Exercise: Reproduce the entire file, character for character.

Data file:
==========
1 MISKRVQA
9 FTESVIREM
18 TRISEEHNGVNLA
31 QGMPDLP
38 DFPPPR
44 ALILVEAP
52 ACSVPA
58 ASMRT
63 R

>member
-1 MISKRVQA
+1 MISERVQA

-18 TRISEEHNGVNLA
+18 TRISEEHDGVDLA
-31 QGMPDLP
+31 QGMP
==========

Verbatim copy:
1 MISKRVQA
9 FTESVIREM
18 TRISEEHNGVNLA
31 QGMPDLP
38 DFPPPR
44 ALILVEAP
52 ACSVPA
58 ASMRT
63 R

>member
-1 MISKRVQA
+1 MISERVQA

-18 TRISEEHNGVNLA
+18 TRISEEHDGVDLA
-31 QGMPDLP
+31 QGMP